My Baby Taught Me How To Be a Mum

Photography: Georgia Russell

By Suzi O’Shea

I saw an article posted on one of the countless parenting Facebook pages, suggesting that parents who ‘sleep train’ their babies are cruel and uncompassionate. The article was backed by studies that conclude such methods would lead an array of psychological and behavioral conditions later in the child’s life. It’s not the first post/article/blog/what-have-you, which I have come across making the same insinuations.

I have also seen copious amounts of material suggesting that if you don’t ‘sleep train’ your child, you are encouraging your baby to have a dependence on you, which will lead to an array of psychological and behavioral conditions later in the child’s life.

I have often heard that being a parent is the hardest job in the world. The hours are pretty crap too. No other job offers several training manuals on how to properly embark on your new role, all with sternly conflicting information and exceptionally harsh and non-forgiving peers. People (parents and non-parents alike) are so quick to judge. This is wrong, that’s bad, that will certainly lead to some kind of dysfunction in your child’s life.

I’ve only been in this role for 8 months and if I was to believe everything I read, I have successfully locked down at least ten years of therapy for my little girl. Not a bad feat.

I won’t lie; I was one of those new mums that bought any parenting book I could get my hands on when I was pregnant. I read them all cover to cover and I was horribly confused. I took the best bits from a handful of different books and had a vague idea in my head of how to approach the whole being a mum thing.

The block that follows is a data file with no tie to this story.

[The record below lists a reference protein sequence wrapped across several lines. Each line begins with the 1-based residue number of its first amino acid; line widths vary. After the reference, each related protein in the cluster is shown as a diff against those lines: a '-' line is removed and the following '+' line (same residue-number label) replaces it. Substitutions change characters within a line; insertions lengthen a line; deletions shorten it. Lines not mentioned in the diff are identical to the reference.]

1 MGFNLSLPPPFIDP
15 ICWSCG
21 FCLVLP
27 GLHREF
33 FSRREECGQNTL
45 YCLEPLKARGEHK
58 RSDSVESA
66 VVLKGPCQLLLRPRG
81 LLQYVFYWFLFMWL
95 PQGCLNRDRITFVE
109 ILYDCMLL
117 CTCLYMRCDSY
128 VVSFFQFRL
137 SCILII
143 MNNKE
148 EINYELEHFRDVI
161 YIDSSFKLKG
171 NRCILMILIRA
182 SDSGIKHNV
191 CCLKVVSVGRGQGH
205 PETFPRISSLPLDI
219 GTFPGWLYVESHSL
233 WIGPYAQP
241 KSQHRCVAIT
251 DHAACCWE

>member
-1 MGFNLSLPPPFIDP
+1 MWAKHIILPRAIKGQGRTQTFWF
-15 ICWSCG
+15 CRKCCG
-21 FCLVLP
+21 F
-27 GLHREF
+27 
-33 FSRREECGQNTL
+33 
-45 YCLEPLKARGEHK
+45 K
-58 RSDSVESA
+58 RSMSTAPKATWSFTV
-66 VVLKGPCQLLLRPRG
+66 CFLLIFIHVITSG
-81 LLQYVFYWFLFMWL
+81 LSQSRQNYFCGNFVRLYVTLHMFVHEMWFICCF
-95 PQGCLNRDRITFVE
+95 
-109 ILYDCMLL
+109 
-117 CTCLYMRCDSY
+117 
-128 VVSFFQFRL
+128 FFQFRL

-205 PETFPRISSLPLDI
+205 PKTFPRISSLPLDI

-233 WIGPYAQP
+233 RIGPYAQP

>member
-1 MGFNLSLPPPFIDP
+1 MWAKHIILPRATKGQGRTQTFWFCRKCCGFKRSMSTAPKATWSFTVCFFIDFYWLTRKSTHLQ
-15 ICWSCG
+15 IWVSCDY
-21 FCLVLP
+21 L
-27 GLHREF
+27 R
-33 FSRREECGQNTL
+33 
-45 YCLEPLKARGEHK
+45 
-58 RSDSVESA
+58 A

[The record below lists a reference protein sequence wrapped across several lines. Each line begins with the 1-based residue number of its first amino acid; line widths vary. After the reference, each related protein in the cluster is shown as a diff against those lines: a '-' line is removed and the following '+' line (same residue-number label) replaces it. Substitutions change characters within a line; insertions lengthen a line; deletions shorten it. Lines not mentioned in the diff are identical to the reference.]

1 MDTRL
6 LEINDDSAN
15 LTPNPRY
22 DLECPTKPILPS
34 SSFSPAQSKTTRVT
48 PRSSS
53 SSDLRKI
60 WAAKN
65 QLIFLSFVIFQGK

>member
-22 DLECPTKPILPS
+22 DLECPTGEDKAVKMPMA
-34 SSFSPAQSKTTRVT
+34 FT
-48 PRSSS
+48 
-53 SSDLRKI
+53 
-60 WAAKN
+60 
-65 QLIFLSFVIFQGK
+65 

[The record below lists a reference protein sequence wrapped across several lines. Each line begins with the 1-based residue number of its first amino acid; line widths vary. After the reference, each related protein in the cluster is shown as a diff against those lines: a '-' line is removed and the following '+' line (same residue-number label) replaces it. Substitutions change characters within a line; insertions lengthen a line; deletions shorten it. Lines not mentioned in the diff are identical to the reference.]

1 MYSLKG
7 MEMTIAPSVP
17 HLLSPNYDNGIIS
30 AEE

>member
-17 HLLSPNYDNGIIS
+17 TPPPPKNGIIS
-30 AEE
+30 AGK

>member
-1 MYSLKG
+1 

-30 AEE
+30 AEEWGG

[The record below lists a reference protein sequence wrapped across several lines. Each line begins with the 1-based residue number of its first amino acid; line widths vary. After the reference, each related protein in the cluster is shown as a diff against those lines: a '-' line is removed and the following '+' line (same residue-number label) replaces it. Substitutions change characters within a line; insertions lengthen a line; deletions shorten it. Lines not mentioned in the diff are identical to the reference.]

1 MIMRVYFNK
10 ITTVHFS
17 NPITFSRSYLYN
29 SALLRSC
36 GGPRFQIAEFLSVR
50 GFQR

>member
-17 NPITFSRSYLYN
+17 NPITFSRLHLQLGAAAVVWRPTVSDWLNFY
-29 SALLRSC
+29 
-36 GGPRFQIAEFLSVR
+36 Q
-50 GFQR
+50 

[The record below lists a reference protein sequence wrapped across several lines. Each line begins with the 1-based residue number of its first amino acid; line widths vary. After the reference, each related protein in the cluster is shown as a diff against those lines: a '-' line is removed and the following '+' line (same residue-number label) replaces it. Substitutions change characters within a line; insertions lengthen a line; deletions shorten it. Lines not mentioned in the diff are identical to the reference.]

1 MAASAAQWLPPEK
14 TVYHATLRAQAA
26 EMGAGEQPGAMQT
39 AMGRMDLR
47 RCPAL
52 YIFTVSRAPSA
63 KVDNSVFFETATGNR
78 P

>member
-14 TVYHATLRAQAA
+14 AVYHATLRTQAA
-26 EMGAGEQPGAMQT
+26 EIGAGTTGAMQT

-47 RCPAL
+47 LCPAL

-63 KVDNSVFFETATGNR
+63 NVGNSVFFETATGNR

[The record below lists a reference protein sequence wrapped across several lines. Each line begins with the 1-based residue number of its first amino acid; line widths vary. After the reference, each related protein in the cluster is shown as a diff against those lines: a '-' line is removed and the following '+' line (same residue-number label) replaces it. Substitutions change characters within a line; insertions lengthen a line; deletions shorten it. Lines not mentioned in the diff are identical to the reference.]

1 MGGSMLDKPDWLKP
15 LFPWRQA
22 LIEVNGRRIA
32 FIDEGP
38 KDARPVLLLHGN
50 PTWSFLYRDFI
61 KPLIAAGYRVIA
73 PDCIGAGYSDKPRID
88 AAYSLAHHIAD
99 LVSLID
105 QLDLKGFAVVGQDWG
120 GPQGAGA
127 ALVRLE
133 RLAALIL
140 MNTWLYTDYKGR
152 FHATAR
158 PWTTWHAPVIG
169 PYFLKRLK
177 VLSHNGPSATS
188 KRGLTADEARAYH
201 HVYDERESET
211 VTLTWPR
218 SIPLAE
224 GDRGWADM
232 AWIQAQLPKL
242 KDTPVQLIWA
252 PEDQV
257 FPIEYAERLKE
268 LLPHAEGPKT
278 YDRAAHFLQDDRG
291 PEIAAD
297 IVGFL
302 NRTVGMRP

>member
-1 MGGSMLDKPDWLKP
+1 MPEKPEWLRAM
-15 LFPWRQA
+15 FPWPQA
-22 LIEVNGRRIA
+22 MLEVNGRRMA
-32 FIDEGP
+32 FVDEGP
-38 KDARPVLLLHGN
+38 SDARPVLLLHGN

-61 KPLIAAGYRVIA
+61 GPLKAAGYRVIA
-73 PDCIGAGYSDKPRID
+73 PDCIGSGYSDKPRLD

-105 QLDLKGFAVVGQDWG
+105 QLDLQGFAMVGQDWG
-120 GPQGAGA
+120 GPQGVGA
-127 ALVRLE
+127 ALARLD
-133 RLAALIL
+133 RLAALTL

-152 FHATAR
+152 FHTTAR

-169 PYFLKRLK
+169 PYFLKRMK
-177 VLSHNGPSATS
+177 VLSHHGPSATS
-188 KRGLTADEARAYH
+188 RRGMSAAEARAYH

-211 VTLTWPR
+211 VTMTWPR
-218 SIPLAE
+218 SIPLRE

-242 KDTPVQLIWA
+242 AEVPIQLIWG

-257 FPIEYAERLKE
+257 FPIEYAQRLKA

What I found was; none of the books took into account two very important details: my personality and my child’s personality. You see, they don’t sell a book called, “What Suzi O’Shea can expect when raising Elena O’Shea – At this very moment in time.”

There is no harm in gaining as much knowledge and information as you can. In fact, it’s very beneficial. But in my experience (I should point out I am not an expert and my opinions are not backed by psychological studies) it’s my baby that taught me how to be a mum.

I listened to her, I got to know her, I studied her responses, her expressions. Like any relationship, we got to know each other and fell more in love with every passing day. Some days are tough, most days are amazing. Sometimes we co-sleep, other times she settles herself, some nights she sleeps in my arms, I don’t feed her on a schedule, sometimes she has a strict bedtime.

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